The facts in Kaltz Ltd v Hamer

Mrs Hamer (“the Claimant”) commenced employment with Kaltz Ltd in 2001 as administration manager of Kaltz Ltd (“the Respondent”). In 2009 she was subjected to a disciplinary for three separate issues: firstly, her attitude towards other members of staff; secondly, misconduct in her attitude and disrespect shown to directors; and thirdly, gross misconduct for disclosure of payroll information which amounted to confidential information. The third allegation (the disclosure of confidential information) was sub-divided into three separate issues, one of which amounted to a protected disclosure as the information showed or disclosed wrongdoing by the Respondent. The Claimant was subsequently dismissed for gross misconduct.

The Claimant therefore submitted employment law claims to the Employment Tribunal relating to sex discrimination, wrongful dismissal, and unfair dismissal. The Employment Tribunal rejected the claims for sex discrimination and wrongful dismissal but upheld the claim for automatic unfair dismissal (on the basis that the main reason for the dismissal was the making of a protected disclosure). The Employment Tribunal, however, considered that on “ordinary” unfair dismissal principles the dismissal of the Claimant would have been within the range of reasonable responses in the circumstances. The Employment Tribunal awarded the Claimant £33,941.20 in compensation.

The law relating to unfair dismissal

Due to the nature of this claim we’ll take a look at the law relating to automatic unfair dismissal and how it relates to the making of protected disclosures by Claimants under employment law.

Under s.103A the dismissal of employees for making a protected disclosure is automatically unfair. Under automatic unfair dismissal principles the Claimant does not have to have a continuous period of employment of over a year and there is no cap on damages (like ordinary unfair dismissal principles).

An employee makes a protected disclosure if they make a qualified disclosure to a suitable person. A qualified disclosure is information which in the reasonable belief of the worker shows that any of the following has been committed, is being committed, or is likely to be committed:

  • Criminal offence
  • Failure to comply with a legal obligation
  • Miscarriage of justice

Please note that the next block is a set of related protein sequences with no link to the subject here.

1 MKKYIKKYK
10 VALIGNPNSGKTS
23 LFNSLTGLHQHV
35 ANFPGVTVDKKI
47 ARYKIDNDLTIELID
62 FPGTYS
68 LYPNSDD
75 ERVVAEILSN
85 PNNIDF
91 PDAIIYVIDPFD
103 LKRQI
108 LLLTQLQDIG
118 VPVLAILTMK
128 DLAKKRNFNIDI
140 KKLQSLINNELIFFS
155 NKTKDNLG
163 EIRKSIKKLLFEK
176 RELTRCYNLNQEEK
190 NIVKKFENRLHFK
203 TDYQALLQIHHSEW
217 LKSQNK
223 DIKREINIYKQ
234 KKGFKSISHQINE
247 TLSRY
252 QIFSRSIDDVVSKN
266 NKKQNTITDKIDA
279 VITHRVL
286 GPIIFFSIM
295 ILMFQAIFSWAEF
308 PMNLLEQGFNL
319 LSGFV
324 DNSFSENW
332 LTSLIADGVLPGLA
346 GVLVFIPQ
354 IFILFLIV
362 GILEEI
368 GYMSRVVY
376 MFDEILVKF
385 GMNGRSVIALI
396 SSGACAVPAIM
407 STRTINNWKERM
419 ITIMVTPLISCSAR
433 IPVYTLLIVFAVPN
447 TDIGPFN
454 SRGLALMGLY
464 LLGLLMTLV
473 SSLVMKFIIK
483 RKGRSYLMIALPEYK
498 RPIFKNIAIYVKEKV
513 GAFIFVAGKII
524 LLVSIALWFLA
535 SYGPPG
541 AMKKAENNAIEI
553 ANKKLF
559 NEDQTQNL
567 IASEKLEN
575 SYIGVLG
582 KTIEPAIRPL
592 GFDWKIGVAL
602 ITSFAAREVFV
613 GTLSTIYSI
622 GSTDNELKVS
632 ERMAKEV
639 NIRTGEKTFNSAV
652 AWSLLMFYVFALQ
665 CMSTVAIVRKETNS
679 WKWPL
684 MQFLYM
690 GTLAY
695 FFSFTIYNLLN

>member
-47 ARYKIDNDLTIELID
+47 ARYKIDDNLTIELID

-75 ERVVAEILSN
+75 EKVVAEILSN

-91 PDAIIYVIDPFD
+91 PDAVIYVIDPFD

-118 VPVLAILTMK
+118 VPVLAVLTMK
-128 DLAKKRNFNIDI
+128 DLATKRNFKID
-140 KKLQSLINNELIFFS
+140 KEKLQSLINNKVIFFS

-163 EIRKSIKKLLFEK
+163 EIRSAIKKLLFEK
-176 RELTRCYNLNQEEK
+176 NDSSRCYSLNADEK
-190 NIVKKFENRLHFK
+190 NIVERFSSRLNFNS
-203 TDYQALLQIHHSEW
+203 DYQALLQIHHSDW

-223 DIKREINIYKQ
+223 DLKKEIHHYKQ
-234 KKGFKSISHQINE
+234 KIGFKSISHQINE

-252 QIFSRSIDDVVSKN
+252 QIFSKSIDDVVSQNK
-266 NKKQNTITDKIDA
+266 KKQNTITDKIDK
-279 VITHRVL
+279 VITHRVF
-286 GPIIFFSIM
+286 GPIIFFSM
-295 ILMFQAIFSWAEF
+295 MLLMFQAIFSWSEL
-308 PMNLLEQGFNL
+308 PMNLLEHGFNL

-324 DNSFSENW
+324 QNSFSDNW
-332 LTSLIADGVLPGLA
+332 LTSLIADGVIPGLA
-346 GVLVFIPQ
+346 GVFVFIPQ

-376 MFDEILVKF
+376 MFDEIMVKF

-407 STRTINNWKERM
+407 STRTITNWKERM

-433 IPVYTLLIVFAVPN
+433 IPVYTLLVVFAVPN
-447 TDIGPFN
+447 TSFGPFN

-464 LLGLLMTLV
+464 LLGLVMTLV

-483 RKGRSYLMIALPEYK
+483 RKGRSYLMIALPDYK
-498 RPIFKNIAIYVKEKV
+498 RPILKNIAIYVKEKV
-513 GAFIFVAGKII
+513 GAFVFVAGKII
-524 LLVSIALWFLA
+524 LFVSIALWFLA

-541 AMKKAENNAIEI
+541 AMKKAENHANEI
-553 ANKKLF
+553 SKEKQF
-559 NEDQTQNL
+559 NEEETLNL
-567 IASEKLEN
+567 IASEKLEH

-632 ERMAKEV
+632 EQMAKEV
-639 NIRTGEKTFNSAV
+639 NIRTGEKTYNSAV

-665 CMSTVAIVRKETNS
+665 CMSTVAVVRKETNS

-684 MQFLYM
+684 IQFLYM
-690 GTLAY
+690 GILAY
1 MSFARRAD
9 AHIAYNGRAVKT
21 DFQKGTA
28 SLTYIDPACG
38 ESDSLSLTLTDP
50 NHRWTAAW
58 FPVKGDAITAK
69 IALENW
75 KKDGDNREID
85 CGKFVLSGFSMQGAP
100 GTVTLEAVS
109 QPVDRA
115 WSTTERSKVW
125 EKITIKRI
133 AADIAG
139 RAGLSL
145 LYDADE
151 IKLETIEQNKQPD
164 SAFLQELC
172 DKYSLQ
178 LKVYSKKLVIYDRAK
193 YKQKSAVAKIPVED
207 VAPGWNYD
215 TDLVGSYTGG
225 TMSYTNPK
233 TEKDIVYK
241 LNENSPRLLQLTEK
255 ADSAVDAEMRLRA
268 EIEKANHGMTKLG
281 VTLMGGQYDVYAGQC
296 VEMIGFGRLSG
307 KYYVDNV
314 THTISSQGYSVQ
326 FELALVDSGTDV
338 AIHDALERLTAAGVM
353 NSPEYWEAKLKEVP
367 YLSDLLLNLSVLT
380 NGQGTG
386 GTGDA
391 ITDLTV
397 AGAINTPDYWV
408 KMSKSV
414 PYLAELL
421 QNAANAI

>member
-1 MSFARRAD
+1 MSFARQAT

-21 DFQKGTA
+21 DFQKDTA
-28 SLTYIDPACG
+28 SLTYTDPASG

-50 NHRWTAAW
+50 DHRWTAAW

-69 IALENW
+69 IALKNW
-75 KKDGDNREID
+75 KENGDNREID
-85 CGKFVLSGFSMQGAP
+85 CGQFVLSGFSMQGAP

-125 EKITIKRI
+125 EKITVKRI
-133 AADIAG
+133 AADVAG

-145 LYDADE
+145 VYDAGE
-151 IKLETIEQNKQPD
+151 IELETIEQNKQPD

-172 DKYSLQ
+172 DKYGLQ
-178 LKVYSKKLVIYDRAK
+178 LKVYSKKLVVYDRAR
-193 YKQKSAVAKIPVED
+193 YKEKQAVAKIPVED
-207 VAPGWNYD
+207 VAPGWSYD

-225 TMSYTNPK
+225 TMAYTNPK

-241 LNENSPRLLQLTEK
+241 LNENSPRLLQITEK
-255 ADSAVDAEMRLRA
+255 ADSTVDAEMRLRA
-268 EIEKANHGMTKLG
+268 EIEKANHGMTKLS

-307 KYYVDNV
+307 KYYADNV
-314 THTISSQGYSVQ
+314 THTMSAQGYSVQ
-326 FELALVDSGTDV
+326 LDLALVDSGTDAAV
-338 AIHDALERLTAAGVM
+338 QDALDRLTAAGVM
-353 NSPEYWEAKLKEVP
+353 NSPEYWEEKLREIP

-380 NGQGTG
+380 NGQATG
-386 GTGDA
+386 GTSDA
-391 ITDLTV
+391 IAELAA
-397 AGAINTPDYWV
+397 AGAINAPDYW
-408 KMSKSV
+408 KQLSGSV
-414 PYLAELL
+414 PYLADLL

• That the health or safety of another individual has been endangered
  • That the environment has been damaged
  • That information relating to any of the above has been concealed

The qualifying disclosure must also be disclosed to a suitably qualified person. This can include a solicitor, your employer, or a Member of Parliament (among others).

The qualifying disclosure must be made in good faith and with reasonable belief that the information is substantially true.

Once the qualifications have been met to have made a protected disclosure the employee will be automatically unfairly dismissed under employment law principles if the principal reason for the dismissal related to the making of the protected disclosure.

The Employment Appeal Tribunal’s judgment in Kaltz Ltd v Hamer

The Respondent appealed on remedy, not liability. It considered that the Employment Tribunal had:

  1. Misdirected itself in its application of the law to the facts by deciding the case on overly narrow legal principles
  2. Erred in law in not reducing the Claimant’s compensation in light of her contributory fault in her dismissal on account of her conduct
  3. Erred in law in not reducing the Claimant’s compensation in light of Polkey rules (I.e. that she would have been dismissed anyway but for the protected disclosure)

The Employment Appeal Tribunal determined that, respectively:

  1. The Employment Tribunal had not misdirected itself but had reached its decision based upon a broad consideration of the law and the circumstances of the case
  2. The Employment Tribunal had failed to give reasons as to why the other elements of disclosure of confidential information had not impacted upon their decision relating to liability or compensation
  3. The Employment Tribunal was entitled not to make a Polkey reduction but had failed to give reasons for not doing so

The case was therefore remitted to the same Tribunal to decide points 2 and 3.

Our thoughts on Kaltz Ltd v Hamer

This is a case in which the Employment Tribunal has come to a reasonable but inconsistent decision relating to the issues of wrongful dismissal and unfair dismissal under employment law. It has also failed to give reasons for its rejection of the Respondent’s contributory fault and Polkey arguments. It must be borne in mind that these are complex issues and involve lengthy judgments, so it is understandable that the Employment Tribunal sometimes makes oversights. However, the Respondent was entitled to have reasons given for the rejection of the above arguments and this is why the case has been remitted to the Employment Tribunal for it to consider compensation. It remains to be seen whether the Respondent will achieve a more favourable outcome.

About Chris Hadrill

Chris is a specialist employment lawyer at Redmans. He specialises in contentious and non-contentious employment matters, including breach of contract claims, compromise agreements and Employment Tribunal cases. He writes on employment law matters on a variety of websites, including Direct 2 Lawyers, Lawontheweb.co.uk, LegalVoice, the Justice Gap and his own blog. Contact Chris by emailing him at chadrill@redmans.co.uk

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